no garbage collection • locality • indirect access • object allocation • and thus garbage collection • no locality guarantees • compatible with erased generics java.lang.Integer incompatible → coercions
  37. scala-miniboxing.org What do auto(un)boxing, specialization and value classes have in

    common?
  38. 38 scala-miniboxing.org Specialization Specialization def identity[T](t: T): T = t

  39. 39 scala-miniboxing.org Specialization Specialization def identity[T](t: T): T = t

    specialization
  40. 40 scala-miniboxing.org Specialization Specialization def identity[T](t: T): T = t

    def identity(t: Object): Object = t specialization
  41. 41 scala-miniboxing.org Specialization Specialization def identity[T](t: T): T = t

    def identity(t: Object): Object = t specialization def identity_Z(t: bool): bool = t
  42. 42 scala-miniboxing.org Specialization Specialization def identity[T](t: T): T = t

    def identity(t: Object): Object = t specialization def identity_Z(t: bool): bool = t def identity_C(t: char): char = t
  43. 43 scala-miniboxing.org Specialization Specialization def identity[T](t: T): T = t

    def identity(t: Object): Object = t specialization def identity_Z(t: bool): bool = t def identity_C(t: char): char = t … (7 other variants)
  44. 44 scala-miniboxing.org Specialization Specialization identity(5)

  45. 45 scala-miniboxing.org Specialization Specialization identity(5) specialization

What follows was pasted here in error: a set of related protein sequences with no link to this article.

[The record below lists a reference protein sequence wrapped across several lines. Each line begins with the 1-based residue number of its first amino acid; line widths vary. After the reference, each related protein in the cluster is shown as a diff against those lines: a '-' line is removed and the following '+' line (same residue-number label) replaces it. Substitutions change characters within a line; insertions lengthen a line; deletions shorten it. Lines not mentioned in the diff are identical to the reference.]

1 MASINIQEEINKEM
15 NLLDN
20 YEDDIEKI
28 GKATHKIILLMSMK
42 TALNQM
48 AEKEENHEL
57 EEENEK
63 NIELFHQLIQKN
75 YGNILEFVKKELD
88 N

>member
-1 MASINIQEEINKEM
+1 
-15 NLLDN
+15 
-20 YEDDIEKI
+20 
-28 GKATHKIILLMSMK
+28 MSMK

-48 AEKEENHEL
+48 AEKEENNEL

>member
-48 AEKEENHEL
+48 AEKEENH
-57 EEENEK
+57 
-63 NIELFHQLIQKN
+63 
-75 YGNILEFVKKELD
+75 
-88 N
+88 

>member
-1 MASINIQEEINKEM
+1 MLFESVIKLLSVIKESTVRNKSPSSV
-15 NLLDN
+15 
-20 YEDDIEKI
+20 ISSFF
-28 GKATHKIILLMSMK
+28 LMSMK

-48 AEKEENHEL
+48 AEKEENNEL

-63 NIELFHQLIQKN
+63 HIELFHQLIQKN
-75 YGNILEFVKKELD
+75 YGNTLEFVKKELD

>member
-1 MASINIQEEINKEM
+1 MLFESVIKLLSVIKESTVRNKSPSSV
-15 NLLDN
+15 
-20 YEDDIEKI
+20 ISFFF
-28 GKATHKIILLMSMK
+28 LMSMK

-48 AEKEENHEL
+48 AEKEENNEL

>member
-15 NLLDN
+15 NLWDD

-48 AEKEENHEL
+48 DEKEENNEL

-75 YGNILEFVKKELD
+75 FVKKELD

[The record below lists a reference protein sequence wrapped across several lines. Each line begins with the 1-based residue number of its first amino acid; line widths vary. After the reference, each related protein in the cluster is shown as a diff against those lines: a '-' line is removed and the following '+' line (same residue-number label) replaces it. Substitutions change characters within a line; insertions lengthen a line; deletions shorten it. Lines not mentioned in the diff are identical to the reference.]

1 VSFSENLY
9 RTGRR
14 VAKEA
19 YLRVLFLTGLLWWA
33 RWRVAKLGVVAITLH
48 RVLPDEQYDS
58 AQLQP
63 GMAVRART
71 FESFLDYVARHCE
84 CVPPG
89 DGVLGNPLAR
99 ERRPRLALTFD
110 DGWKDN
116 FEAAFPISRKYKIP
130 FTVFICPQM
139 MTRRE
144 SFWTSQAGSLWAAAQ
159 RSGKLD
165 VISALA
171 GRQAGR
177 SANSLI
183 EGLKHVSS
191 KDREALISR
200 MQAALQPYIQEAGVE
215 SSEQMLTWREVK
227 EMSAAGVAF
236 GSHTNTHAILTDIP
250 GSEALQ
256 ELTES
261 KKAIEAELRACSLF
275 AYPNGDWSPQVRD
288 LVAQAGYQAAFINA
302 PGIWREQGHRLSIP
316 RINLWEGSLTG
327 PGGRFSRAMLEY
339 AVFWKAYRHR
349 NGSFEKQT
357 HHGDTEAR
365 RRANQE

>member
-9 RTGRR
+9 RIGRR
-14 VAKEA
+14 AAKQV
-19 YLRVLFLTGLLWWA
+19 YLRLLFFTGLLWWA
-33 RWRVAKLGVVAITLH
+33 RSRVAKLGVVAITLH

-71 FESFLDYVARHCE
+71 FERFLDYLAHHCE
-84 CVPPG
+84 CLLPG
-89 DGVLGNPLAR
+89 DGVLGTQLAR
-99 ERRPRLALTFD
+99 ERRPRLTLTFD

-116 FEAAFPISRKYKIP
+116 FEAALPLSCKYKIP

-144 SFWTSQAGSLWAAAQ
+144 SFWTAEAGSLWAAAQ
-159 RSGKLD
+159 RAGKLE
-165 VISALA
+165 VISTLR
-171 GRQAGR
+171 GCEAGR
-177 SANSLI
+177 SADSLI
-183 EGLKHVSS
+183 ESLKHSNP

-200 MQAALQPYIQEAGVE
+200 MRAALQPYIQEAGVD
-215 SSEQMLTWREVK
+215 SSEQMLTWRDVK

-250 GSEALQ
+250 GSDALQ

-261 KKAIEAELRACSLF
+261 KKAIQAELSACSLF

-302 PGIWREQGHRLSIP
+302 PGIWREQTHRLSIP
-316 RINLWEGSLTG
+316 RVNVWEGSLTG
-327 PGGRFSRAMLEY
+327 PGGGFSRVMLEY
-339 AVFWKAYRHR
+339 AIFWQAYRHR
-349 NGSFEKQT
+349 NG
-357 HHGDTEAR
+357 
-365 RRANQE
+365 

46. 46 scala-miniboxing.org Specialization Specialization identity(5) identity_I(5) specialization

  47. 47 scala-miniboxing.org Specialization Specialization identity(5) identity_I(5) specialization The variant of

    identity specialized for int
  48. 48 scala-miniboxing.org Specialization Specialization identity(5) identity_I(5) specialization The variant of

    identity specialized for int // no boxing!
  49. 49 scala-miniboxing.org Specialization Specialization def tupled[T1, T2](t1: T1, t2: T2)

    ...
  50. 50 scala-miniboxing.org Specialization Specialization def tupled[T1, T2](t1: T1, t2: T2)

    ... specialization
  51. 51 scala-miniboxing.org Specialization Specialization def tupled[T1, T2](t1: T1, t2: T2)

    ... // 100 methods (102) specialization
  52. 52 scala-miniboxing.org Specialization Specialization def tupled[T1, T2](t1: T1, t2: T2)

    ... // 100 methods (102) specialization
  53. 53 scala-miniboxing.org Specialization Specialization def tupled[T1, T2](t1: T1, t2: T2)

    ... // 100 methods (102) specialization Can we do something about this?
  54. 54 scala-miniboxing.org Specialization Specialization def tupled[T1, T2](t1: T1, t2: T2)

    ... // 100 methods (102) specialization Can we do something about this?
  55. 55 scala-miniboxing.org Miniboxing Miniboxing def identity[T](t: T): T = t

  56. 56 scala-miniboxing.org Miniboxing Miniboxing def identity[T](t: T): T = t

    miniboxing
  57. 57 scala-miniboxing.org Miniboxing Miniboxing def identity[T](t: T): T = t

    def identity(t: Object): Object = t miniboxing